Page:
Barbara Ellington, Features Co-ordinator, Jamaica Gleaner, 31 March 2002
AT 61 years old, Dionne Warwick is the second most charted female artiste of the past 40 years.
With her international recognition, she has stacked up over 40 albums, and her distinct crystalline voice is instantly recognisable all over the world.
Miss Warwick was the special guest of organisers of the Actor Boy Awards held last Tuesday at the Little Theatre in Kingston.
She spoke with The Sunday Gleaner on a wide range of
Surprisingly, in spite of her huge body of work, Miss Warwick is not resting on her laurels. Currently on tour, and working on her new album Dionne Sings Dionne, she will be touring several west coast cities in the United States during April.
Come May, she heads off to South Africa to perform and visit with "Daddy" as she affectionately calls that country's former leader, Nelson Mandela.
Of course I had to ask the legend whether her attitude to air travel had altered since the catastrophic events of September 11.
She said, "If I was not a person of faith, it would have affected how I move about but this is my life's work and air travel is the only way to do what I've been put here to do." She further stated that she believes everyone has a time, "... if it's my time, it's my time. I do not step out on a plane, train or bus without God," said the woman who has been around the world all continents three times and performed for kings, queens and princess.
Miss Warwick has been coming to Jamaica since the 1960s and, although she has performed here before, she would do so again if there is a "right offer".
This year marks her 40th anniversary in the business and a host of celebrations, television specials and events to honour her have been planned and she will be getting a lifetime achievement award.
Of the new album, she decided to do a remake of her own songs because "everyone is doing my songs, so I might as well do the same. It will be released in November to coincide with my anniversary date. It will be well worth waiting for."
Fans can expect duets with other musical legends such as Michael Jackson, Gladys Knight, Sir Elton John, Patti LaBelle, Luther Vandross and, of course, her first cousin Whitney Houston.
And on that subject, I took the opportunity to ask about the health and well-being of Whitney whose absence from Liza Minelli's recent nuptials evoked speculation as to whether she had been having more drug problems.
Miss Warwick said her cousin was actually working on her upcoming album in the studies in Florida at the time. Miss Warwick told The Sunday Gleaner that Whitney has a lot of love and support around her and everything is going to be alright.
She thanked Jamaicans and others everywhere for their prayers and asked that people continue to pray for her full recovery.
The entire family is musical Ms. Warwick grew up enjoying the music her parents listened to. Of course, gospel music was the foundation but among the early influences were Dinah Washington, B.B. King and Nat King Cole.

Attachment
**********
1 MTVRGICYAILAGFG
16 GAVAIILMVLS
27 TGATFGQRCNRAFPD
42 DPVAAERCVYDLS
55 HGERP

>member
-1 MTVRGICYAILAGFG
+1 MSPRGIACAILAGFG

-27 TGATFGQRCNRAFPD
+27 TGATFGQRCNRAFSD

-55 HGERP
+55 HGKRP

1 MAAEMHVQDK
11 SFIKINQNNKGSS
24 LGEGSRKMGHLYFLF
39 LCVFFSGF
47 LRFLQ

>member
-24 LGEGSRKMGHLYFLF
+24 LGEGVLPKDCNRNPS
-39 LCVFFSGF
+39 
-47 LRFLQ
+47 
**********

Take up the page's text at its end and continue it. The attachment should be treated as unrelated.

"I heard music all the time," Ms. Warwick said.
She describes her first hit at age 19 as "my graduation present," and has very pleasant memories of the collaboration with Burt Bacharach and Hal David, who wrote songs just for her.
The relationship with the duo lasted 15 years because, after first hearing her with The Sherrels, they only wanted her voice.
Today, she's happy that the voice has not changed and she'll use it to attain some new arrangements of the old songs on the new album.
Although home has been in Brazil for the last eight years, she's been nine months on the road playing concerts and night clubs. Retirement is out of the question for now, but she will continue to work with a character building programme for young women known as "Best Friends".
The programme is the brainchild of General Colin Powell and the New Jersey native just began working with its counterpart for young men. She also worked extensively with the Reagan Administration as the U.S. Ambassador for Health.
Her other projects include the development of a line of cosmetics (including cleansers and moisturisers) for women of colour. The line, known as Enyo, is African for perfection and is currently being test marketed. It will be available in July. She already has her own specially manufactured fragrance, 'Dionne'.
And are there any books in Ms. Warwick's future?
Perhaps not, but she would like to tell aspects of her life story in song.
"Some things should be left private."
And how does she feel about the Oscar Awards won by Denzel Washington and Halle Berry?
"Very proud, I know them all and feel very privileged to call them friends and have broken bread with them. Sydney Poitier has been a mentor for years, so I think the awards are long overdue and well deserved," she said.
Ms. Warwick said she has never had the time delve into film because of her busy singing career but she hopes to get into it in future.
She was able to combine the roles of motherhood and performer when her two sons were infants because she had no doubt in her mind what was most important.
"My schedule revolved around them. They travelled with me until they were school age. I went to PTA meetings, car-pooled, did bake sales the bet and it worked out well." Now a grandmother to five, she says they are all musically inclined.
On the personal level, Ms. Warwick who is widowed has companionship but enjoys her independence.
"I love my freedom, if I feel like going to Paris next week, I don't need to be considering someone else's feelings."
She regards all her hit songs as her children and has no personal favourite: "They all mean something special."
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